Kissinger: You can say, “We had the Joint Chiefs of Staff in. We said, ‘Can you do a crash program on submarines?’” I had three meetings with them, Mr. President.

Nixon: Oh, I know, ‘cause I asked Moorer in that meeting, too.

Kissinger: And they said, “No, we cannot do a crash program—”

Nixon: Well, do you think—do you want me to zero in on that or [unclear]—

Kissinger: But I can do that task better than you.

Nixon: All right.

Kissinger: If you want to.

Nixon: Oh, yeah, yeah.

Kissinger: It’s up to you.

Nixon: You take up all the things that I—

Kissinger: I mean you can just say, “When we came in, this was the situation. It worsened every year. I’ve started a number of programs: [Page 931] ABM, ULMS, B–1. Each of which had enormous Congressional opposition. All of you gentlemen know it takes ten years from the time you start a program until it is operational.”

Nixon: You’ve got to remember, we’ve got doves there as well as hawks. [unclear]

Kissinger: And then I’d say we had two choices then. We had only one choice. We—what we have done is broken the momentum of their agreement.

Haldeman: You don’t have any problems with the doves, though. They’re so—

Kissinger: No. You won’t have any problems with the hawks after two weeks. I guarantee you, I’ll work them over.

Haldeman: Except Scoop [Jackson]. He’s gotten himself out on a limb.

Kissinger: Yeah, but Scoop, I think, is being partisan on this.

Nixon: Sure he is.

Kissinger: I mean, the things Scoop is saying—why the hell didn’t he say them two years ago? Or one year ago? They were equally true. They have nothing to do with the agreement.

Nixon: Well, the whole secret deal has gotten, of course—he says, “That’s an old point—”

Kissinger: Well, the secret deal, Mr. President, the way to hit that is this: You can say, “There are a number of interpretive, if they’re agreed, statements,” which I will be glad to explain to them, “all of which will be submitted by agreement with the Soviets to the Senate.” You, just for your information, you have written a letter to Brezhnev 5

Nixon: Saying we wouldn’t build three subs—saying all that?

Kissinger: —in which you’re saying, “I want you to know we have no plans—”

Nixon: No plans.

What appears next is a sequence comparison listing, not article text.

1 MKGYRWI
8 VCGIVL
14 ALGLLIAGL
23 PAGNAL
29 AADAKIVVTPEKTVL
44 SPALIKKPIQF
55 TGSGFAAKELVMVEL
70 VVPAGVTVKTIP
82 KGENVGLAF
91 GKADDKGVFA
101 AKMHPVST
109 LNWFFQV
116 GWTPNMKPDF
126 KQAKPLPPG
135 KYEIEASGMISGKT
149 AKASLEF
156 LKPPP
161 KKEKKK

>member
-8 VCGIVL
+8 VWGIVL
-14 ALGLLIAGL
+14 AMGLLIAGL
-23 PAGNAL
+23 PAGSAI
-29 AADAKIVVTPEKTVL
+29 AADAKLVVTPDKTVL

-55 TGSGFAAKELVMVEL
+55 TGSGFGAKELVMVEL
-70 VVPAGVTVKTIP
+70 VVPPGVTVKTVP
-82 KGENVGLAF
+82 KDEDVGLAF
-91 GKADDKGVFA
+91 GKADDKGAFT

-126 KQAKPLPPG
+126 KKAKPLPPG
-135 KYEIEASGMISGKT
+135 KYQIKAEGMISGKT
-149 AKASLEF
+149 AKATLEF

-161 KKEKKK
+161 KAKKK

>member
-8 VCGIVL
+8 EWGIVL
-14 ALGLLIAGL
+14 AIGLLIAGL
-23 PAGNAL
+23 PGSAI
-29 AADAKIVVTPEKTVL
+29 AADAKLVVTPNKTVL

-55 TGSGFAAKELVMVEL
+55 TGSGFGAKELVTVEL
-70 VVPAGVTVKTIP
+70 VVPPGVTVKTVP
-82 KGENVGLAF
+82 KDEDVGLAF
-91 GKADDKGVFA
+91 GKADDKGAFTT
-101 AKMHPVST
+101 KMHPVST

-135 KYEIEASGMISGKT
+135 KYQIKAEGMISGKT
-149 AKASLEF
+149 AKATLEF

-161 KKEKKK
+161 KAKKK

Kissinger: “—to build those three extra submarines to which we are entitled during the period of the freeze.” This is nothing but the literal truth. We have no such plans—

Nixon: I mean, we’re simply informing him of something. That’s all.

Kissinger: That’s not an agreement. You can change your plans anyway. But, the fact of the matter is, you have no such plans. The Navy doesn’t want them, and nothing in the agreement forces you to exercise your option. That’s only an option. That’s not something that you’re supposed to do. But I must say—incidentally, I talked to some [Page 932] people who heard your speech. Apparently, on television, it came over extremely well.6

Haldeman: Yes.

Kissinger: I’m not—I thought he was speaking a little too fast, quite honestly, sitting in the, in the chamber. But, on television, people told me it sounded very effective.

  1. Source: National Archives, Nixon Presidential Materials, White House Tapes, Oval Office, Conversation No. 727–5. No classification marking. According to the President’s Daily Diary, Nixon met with Kissinger and Haig in the Oval Office from 9:45 to 10:03 a.m. (Ibid., White House Central Files) The editor transcribed this portion of the conversation specifically for this volume.
  2. Nixon became angry when Rogers announced on May 19 that he would hold a press conference to set the tone for the upcoming summit. Nixon, who was also planning to brief the press that day, complained to Kissinger: “He doesn’t know anything about it. He doesn’t know what’s going to happen at the summit. He doesn’t have the slightest idea.” (Ibid., White House Tapes, Oval Office, Conversation No. 726–4) See Foreign Relations, 1969–1976, volume XIV, Soviet Union, October 1971–May 1972, Document 245.
  3. May 24.
  4. The Agreement on Prevention of Incidents at Sea (23 UST 1168) was signed by the United States and the Soviet Union at the summit; for text, see Department of State Bulletin, June 26, 1972, pp. 926–927.
  5. See footnote 4, Document 314.
  6. The text of Nixon’s June 1 address to a Joint Session of Congress on his return from the summit is in Public Papers: Nixon, 1972, pp. 660–666. The address was broadcast live on radio and television.